Sunday, April 24, 2005

Fact, Fantasy & Equivocation.

Here are links to editorials about the election to Pope of Benedict XVI from last Wednesday's, NY Times, LA Times, Washington Post, and (from our very own left coast), Star Tribune.

Each editorial has some Facts. From paragraphs one.

NY: "...cardinals met...choose new Pope Benedict XVI...1.1 billion Catholics..."

La: "The Roman Catholic church did...Tuesday... The last two conclaves..."

WashPost: "An adult faith(quoting Benedict XVI)...Benedict concluded last sermon...Cardinals held conclave..."

StRib: "...1.1 billion Catholics...greeted Pope Benedict XVI on balcony overlooking St. Peter's Square on Tuesday...Millions drawn to election..."

Fantasy & Equivocation.

NY: "There is no reason to expect any change, of course, for the church when it comes to matters like birth control, priestly celibacy or homosexuality. Those are issues of faith, properly left to the faithful. On matters of public policy, however, all of us have reason to be concerned about the opinions of the leader of more than one billion Catholics." The NY Times' Big 3 are not issues of faith. Those are issues of public policy. The NY Times has no business determining what stance the Catholic Church should take on matters of faith. Especially as I doubt they have much faith to begin with, too hip for faith at the Times. And another thing. The Vatican is also a state. A very small country in Europe. They have every business in the world becoming an"unnecessary wedge" (paragraph 2 of the Times) in the affairs of Europe. Just because the Times didn't get a vote in the conclave, they want to take the ball and go home. Even though it's not their ball, and they don't even know how the (Catholic Church) game is played.

LA: see post below.

WashPost: "It is not for us to comment upon matters of Catholic doctrine...but as the multinational, flag-waving crowd in St. Peter's Square yesterday proved once again--the leader of the Catholic church has extraordinary political and moral influence around the world. There are areas in which the new pope could have tremendous impact, ...for better or for worse." Cue the ominous music. The WashPost then outlines all those matters of doctrine, uh faith, uh policy, uh stuff! the Catholic Church need to work on. Sandwiching a hope for coming down hard on "child abuse by priests" between hoping "he'll weigh the possible benefits of new medical technologies" and cease to "impede the distribution of condoms in Africa",(see post below), the WashPost tried to imply these are all problems of policy. The terrible behavior of priests is not a policy problem. The illicit sexual behavior of people will not be corrected by changing the doctrine opposing it. Like it or not, think it is a crazy doctrine or not, the WashPost doesn't get a vote. The Catholic Church believes what it believes. Same with "new medical technologies". Like it or lump it!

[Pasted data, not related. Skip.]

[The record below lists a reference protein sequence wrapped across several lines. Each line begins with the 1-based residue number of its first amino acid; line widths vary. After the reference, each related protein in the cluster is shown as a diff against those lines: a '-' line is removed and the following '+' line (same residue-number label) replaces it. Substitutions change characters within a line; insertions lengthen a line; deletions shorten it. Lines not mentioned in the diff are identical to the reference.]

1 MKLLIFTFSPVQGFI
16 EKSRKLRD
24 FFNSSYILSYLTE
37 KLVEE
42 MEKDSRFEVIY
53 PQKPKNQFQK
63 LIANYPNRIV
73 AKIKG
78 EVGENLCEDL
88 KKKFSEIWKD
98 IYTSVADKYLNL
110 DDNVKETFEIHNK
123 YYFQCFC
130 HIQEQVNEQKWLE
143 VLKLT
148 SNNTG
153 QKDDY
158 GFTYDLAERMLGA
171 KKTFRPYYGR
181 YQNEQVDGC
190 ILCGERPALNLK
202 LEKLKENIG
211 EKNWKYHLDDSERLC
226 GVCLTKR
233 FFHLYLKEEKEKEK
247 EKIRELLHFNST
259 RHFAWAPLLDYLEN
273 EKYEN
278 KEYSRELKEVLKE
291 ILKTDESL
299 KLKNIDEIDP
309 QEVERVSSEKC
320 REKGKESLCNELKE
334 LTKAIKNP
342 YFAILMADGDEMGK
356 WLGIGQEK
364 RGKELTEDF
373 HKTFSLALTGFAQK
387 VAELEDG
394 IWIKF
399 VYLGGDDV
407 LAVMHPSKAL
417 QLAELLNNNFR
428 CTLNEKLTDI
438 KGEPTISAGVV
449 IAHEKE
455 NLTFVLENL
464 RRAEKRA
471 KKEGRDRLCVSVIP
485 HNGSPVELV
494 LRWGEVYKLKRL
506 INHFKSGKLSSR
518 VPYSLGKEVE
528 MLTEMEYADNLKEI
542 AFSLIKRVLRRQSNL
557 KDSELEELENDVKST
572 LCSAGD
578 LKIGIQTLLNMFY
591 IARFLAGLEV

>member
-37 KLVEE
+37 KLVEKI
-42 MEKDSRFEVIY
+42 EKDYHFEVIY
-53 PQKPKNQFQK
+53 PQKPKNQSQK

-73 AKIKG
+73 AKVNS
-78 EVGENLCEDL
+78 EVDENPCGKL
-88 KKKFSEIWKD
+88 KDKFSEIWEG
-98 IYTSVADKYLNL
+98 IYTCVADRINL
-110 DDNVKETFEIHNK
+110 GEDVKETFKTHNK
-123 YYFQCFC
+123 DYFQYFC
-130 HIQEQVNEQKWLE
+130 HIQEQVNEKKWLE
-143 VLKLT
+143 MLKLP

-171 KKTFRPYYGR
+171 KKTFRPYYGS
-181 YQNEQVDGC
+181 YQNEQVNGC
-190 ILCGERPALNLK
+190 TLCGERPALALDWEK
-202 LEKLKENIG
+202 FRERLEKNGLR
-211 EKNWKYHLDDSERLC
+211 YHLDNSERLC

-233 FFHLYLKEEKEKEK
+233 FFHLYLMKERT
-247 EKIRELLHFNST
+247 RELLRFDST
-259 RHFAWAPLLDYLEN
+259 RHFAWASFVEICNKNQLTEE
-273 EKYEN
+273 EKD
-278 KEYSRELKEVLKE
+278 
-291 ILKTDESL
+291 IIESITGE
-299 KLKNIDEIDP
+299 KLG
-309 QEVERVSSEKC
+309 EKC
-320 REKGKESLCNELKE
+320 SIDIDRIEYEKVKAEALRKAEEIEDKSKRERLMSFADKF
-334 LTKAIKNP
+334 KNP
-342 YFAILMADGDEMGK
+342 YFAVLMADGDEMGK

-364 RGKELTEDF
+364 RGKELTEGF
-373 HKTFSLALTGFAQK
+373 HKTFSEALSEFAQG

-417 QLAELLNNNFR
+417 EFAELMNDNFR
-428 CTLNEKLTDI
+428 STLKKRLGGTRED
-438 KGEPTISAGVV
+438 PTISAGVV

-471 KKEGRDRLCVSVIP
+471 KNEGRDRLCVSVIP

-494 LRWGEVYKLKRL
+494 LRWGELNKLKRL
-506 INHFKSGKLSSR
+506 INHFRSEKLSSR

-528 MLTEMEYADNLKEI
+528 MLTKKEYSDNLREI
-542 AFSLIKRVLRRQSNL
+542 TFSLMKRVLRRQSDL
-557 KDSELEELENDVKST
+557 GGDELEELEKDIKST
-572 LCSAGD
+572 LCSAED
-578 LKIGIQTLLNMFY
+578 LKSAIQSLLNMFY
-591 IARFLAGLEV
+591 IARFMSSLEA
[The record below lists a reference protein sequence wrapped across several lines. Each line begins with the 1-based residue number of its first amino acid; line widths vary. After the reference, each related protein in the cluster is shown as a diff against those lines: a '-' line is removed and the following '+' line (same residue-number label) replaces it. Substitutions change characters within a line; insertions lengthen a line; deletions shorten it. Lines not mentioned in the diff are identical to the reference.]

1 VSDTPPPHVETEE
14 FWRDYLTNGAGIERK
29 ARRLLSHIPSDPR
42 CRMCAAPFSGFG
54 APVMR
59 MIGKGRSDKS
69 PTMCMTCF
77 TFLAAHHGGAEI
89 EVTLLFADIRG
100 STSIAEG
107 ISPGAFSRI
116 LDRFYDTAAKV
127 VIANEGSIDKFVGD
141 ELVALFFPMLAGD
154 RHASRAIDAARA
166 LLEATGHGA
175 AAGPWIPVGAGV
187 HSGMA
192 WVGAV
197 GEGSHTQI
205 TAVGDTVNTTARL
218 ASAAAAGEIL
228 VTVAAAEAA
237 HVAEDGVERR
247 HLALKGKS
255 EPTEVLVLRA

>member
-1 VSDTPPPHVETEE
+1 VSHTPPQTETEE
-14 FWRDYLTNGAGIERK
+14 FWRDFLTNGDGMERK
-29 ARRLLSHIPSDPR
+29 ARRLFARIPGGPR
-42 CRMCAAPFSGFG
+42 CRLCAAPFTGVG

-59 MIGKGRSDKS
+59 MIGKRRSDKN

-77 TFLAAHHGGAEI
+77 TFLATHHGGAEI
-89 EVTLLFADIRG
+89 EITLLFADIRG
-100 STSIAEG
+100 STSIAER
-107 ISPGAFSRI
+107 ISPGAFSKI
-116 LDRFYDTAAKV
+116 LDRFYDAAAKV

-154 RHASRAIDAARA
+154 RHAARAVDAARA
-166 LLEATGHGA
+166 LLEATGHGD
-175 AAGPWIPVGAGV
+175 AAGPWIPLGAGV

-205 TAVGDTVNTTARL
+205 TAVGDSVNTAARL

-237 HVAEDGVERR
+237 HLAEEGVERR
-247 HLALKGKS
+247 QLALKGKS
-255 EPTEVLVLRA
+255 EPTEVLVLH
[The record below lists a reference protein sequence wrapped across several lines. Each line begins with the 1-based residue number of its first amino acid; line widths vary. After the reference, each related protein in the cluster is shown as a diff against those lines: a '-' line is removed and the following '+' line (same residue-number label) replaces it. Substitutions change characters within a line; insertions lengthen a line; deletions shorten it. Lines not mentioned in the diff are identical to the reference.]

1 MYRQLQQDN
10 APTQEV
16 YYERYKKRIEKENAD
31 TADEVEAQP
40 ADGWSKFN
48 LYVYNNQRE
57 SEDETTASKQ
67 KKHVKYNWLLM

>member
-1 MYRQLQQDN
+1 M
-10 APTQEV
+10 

StRib: "Millions of others were drawn to the spectacle...desperate(-ly) hope(-ing) that a religious figure, any figure, might emerge to heal the world's agonizing conflicts being waged in God's name." The StRib then gives as its example a butcher in Uganda, confusing the head of a crime gang, who cuts off ears and lips,with the child in William Blake poem, "little child who made thee, does thou know who made thee?", coloring all the faithful with their inky smears. Next conflict in God's name, ( the sub-plot thickens), Amerika!! "America's religious conflict is far more conservative religionists ( -ists!) tear away at the precarious wall separating church and state. "(And when that wall goes, hold on to your lips!!!) And, "Catholicism...continues to lose ground in some of its strongholds..." What, is this a war of attrition? Strongholds!? And the enemy: "...evangelicals in Latin America...apathy in Europe." "Oceania has always been at war with Eurasia." " Then the Big 3 again: "Greater roles for women, a more welcoming posture toward gays and lesbians, and a moderation of views on sexuality...none of these is likely to gain ground under Benedict." The church is "losing ground" to Evangelicals and apathy, and they can only "gain ground" through "greater roles for women..." etc... Wow! What a plan? Abandon your beliefs and instantly thousands, nay, millions, will convert to the new Church of the Universal accommodation. Otherwise "If he were elected, thousands upon thousands of Catholics in Europe and the United States would roll their eyes and retreat to the margins of the church...a Notre Dame theologian, had predicted earlier this week." Oh no! Not roll the eyes! Then StRib plays the humility font. But now we'll see. Despite his crisp phrasing, Benedict (again StRib omits the XVI) is said to possess a warm, soft-spoken personality of the sort he showed the world on Tuesday...It was a reference, perhaps, to St. Benedict, the sixth-century founder of Western of reflection, scholarship, and physical work. Whether Benedict XVI adopts those kinds of pastoral values or remains a Vatican enforcer is the question of the hour."

Let's recap somewhat. In paragraph 1 StRib was clamoring for someone "heal the world's agonizing conflicts being waged in God' name." Hinting about Rome's need to change from Church to sex and death club in paragraph 7, and maligning the faithful by comparison with murdering Ugandan maniacs in paragraph 2. It would take several thousand yards of white-out twine, three or four Theseus clones, and Ovid as expert guide to unravel the Labyrinthine homilies of St.. Rib and his fellows, Saint NewyTimes, Saint La Tiempo, and Brother WashPost. And they are only in the first circle.

As to the "question of the hour" for Benedict XVI? I like enforcer. He is surrounded with Italians . "Eh, Tony, Vito, there's a problem in South Bend."

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